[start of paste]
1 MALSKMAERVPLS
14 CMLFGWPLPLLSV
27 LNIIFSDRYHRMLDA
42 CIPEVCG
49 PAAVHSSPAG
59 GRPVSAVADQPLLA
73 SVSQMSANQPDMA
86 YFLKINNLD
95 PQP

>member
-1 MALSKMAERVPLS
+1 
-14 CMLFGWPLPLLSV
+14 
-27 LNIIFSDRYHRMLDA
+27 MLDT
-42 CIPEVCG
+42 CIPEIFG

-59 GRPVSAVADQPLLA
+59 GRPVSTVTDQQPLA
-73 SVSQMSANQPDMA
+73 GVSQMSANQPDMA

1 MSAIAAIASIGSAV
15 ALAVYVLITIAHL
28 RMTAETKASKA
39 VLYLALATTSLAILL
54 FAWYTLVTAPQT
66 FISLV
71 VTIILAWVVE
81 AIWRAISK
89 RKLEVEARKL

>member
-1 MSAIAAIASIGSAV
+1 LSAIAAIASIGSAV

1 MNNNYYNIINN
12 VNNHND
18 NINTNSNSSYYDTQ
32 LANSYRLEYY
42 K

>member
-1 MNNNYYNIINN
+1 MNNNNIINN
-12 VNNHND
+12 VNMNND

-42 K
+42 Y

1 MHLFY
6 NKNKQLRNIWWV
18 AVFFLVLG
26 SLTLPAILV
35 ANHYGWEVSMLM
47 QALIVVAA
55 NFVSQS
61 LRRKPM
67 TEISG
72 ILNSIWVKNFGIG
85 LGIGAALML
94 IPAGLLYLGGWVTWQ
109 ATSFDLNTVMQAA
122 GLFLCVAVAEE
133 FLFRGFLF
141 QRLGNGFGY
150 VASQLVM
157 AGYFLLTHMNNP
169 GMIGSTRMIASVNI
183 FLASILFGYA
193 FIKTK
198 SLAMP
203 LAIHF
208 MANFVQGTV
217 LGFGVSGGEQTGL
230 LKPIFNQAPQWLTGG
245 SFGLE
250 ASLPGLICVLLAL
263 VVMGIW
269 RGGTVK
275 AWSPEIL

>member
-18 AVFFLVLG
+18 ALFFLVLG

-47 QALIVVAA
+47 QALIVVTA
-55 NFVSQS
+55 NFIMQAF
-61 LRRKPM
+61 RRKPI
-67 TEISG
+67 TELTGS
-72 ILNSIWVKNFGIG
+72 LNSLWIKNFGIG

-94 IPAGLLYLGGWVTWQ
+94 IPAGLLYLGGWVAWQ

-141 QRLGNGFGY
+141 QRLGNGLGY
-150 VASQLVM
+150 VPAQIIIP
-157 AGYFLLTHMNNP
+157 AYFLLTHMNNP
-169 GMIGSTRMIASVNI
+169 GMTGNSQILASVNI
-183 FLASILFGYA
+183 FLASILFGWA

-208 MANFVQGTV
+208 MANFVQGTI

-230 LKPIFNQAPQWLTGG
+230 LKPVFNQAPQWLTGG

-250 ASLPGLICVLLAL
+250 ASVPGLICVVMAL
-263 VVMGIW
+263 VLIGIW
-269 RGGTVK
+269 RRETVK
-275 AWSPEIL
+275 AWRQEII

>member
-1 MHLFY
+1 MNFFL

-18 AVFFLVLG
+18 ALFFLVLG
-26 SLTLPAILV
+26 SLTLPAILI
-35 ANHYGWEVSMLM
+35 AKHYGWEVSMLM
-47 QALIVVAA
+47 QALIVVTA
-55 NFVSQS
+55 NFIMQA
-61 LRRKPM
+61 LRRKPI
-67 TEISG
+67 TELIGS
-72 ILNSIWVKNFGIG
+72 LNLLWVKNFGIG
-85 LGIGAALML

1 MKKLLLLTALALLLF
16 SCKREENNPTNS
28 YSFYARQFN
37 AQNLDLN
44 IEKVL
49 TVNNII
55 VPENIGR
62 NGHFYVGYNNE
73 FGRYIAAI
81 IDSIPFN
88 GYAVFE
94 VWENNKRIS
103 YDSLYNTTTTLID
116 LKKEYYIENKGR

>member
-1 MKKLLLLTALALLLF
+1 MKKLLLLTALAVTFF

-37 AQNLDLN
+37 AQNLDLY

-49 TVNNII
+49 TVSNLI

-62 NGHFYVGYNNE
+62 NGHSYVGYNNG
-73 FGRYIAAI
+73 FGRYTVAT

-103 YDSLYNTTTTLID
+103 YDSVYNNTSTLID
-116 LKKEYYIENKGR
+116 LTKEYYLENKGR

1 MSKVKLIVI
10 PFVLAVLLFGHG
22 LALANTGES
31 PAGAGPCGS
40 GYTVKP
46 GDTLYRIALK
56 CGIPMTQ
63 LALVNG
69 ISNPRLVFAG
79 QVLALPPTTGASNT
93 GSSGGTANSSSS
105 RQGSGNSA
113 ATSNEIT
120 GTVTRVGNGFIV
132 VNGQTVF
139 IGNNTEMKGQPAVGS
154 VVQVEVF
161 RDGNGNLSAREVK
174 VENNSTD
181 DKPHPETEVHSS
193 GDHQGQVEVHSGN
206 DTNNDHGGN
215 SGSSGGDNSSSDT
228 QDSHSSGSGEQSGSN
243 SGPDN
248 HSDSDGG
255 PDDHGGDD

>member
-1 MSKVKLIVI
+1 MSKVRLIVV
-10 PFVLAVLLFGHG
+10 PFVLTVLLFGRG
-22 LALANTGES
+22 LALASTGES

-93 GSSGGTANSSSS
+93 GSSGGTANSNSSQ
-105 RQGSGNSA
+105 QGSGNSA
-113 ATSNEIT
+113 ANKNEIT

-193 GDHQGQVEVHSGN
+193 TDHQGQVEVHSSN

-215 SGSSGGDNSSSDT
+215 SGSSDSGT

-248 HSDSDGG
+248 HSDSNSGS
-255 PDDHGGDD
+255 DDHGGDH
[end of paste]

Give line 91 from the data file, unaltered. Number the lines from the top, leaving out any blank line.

-94 IPAGLLYLGGWVTWQ